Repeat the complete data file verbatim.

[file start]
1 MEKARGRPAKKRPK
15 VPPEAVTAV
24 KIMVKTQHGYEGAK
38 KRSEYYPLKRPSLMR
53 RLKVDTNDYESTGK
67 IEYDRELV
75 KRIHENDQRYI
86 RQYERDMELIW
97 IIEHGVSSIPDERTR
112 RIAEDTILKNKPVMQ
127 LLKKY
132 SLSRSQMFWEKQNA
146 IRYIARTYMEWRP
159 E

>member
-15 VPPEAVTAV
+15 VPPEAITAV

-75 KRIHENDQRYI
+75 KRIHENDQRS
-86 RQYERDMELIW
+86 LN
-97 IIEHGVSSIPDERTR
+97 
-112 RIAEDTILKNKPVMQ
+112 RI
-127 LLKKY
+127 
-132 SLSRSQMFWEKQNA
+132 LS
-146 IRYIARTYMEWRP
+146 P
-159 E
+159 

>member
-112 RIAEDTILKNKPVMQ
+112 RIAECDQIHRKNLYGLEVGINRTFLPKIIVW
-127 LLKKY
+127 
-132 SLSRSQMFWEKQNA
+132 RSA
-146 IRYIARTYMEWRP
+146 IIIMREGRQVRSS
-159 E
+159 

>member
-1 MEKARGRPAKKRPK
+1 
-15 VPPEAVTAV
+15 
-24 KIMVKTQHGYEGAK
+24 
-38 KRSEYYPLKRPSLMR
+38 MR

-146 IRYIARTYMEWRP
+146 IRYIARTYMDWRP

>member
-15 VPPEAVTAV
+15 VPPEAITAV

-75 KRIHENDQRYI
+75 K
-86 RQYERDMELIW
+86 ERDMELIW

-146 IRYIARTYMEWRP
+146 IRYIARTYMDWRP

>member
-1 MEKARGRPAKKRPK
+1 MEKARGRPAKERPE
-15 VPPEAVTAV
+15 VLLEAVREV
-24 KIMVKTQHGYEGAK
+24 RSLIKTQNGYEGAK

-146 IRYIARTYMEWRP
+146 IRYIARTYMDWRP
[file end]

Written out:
1 MEKARGRPAKKRPK
15 VPPEAVTAV
24 KIMVKTQHGYEGAK
38 KRSEYYPLKRPSLMR
53 RLKVDTNDYESTGK
67 IEYDRELV
75 KRIHENDQRYI
86 RQYERDMELIW
97 IIEHGVSSIPDERTR
112 RIAEDTILKNKPVMQ
127 LLKKY
132 SLSRSQMFWEKQNA
146 IRYIARTYMEWRP
159 E

>member
-15 VPPEAVTAV
+15 VPPEAITAV

-75 KRIHENDQRYI
+75 KRIHENDQRS
-86 RQYERDMELIW
+86 LN
-97 IIEHGVSSIPDERTR
+97 
-112 RIAEDTILKNKPVMQ
+112 RI
-127 LLKKY
+127 
-132 SLSRSQMFWEKQNA
+132 LS
-146 IRYIARTYMEWRP
+146 P
-159 E
+159 

>member
-112 RIAEDTILKNKPVMQ
+112 RIAECDQIHRKNLYGLEVGINRTFLPKIIVW
-127 LLKKY
+127 
-132 SLSRSQMFWEKQNA
+132 RSA
-146 IRYIARTYMEWRP
+146 IIIMREGRQVRSS
-159 E
+159 

>member
-1 MEKARGRPAKKRPK
+1 
-15 VPPEAVTAV
+15 
-24 KIMVKTQHGYEGAK
+24 
-38 KRSEYYPLKRPSLMR
+38 MR

-146 IRYIARTYMEWRP
+146 IRYIARTYMDWRP

>member
-15 VPPEAVTAV
+15 VPPEAITAV

-75 KRIHENDQRYI
+75 K
-86 RQYERDMELIW
+86 ERDMELIW

-146 IRYIARTYMEWRP
+146 IRYIARTYMDWRP

>member
-1 MEKARGRPAKKRPK
+1 MEKARGRPAKERPE
-15 VPPEAVTAV
+15 VLLEAVREV
-24 KIMVKTQHGYEGAK
+24 RSLIKTQNGYEGAK

-146 IRYIARTYMEWRP
+146 IRYIARTYMDWRP